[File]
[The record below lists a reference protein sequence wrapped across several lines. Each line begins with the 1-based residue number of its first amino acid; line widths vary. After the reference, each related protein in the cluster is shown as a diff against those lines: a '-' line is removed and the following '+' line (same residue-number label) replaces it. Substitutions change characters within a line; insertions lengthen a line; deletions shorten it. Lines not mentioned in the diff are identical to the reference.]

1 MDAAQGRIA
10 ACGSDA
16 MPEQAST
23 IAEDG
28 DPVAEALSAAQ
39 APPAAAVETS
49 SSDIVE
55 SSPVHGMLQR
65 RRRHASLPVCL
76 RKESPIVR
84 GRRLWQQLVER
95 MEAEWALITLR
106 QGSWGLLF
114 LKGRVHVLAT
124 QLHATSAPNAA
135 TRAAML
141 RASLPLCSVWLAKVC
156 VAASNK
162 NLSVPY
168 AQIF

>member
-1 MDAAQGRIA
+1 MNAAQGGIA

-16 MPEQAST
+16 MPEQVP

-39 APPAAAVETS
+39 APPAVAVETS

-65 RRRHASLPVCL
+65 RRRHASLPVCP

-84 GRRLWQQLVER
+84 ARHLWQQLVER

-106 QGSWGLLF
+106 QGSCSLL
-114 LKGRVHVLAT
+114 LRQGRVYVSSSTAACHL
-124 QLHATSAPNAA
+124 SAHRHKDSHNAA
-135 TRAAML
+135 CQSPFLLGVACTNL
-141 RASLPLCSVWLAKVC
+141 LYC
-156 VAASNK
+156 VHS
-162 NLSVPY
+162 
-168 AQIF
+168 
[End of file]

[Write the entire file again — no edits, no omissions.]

[The record below lists a reference protein sequence wrapped across several lines. Each line begins with the 1-based residue number of its first amino acid; line widths vary. After the reference, each related protein in the cluster is shown as a diff against those lines: a '-' line is removed and the following '+' line (same residue-number label) replaces it. Substitutions change characters within a line; insertions lengthen a line; deletions shorten it. Lines not mentioned in the diff are identical to the reference.]

1 MDAAQGRIA
10 ACGSDA
16 MPEQAST
23 IAEDG
28 DPVAEALSAAQ
39 APPAAAVETS
49 SSDIVE
55 SSPVHGMLQR
65 RRRHASLPVCL
76 RKESPIVR
84 GRRLWQQLVER
95 MEAEWALITLR
106 QGSWGLLF
114 LKGRVHVLAT
124 QLHATSAPNAA
135 TRAAML
141 RASLPLCSVWLAKVC
156 VAASNK
162 NLSVPY
168 AQIF

>member
-1 MDAAQGRIA
+1 MNAAQGGIA

-16 MPEQAST
+16 MPEQVP

-39 APPAAAVETS
+39 APPAVAVETS

-65 RRRHASLPVCL
+65 RRRHASLPVCP

-84 GRRLWQQLVER
+84 ARHLWQQLVER

-106 QGSWGLLF
+106 QGSCSLL
-114 LKGRVHVLAT
+114 LRQGRVYVSSSTAACHL
-124 QLHATSAPNAA
+124 SAHRHKDSHNAA
-135 TRAAML
+135 CQSPFLLGVACTNL
-141 RASLPLCSVWLAKVC
+141 LYC
-156 VAASNK
+156 VHS
-162 NLSVPY
+162 
-168 AQIF
+168 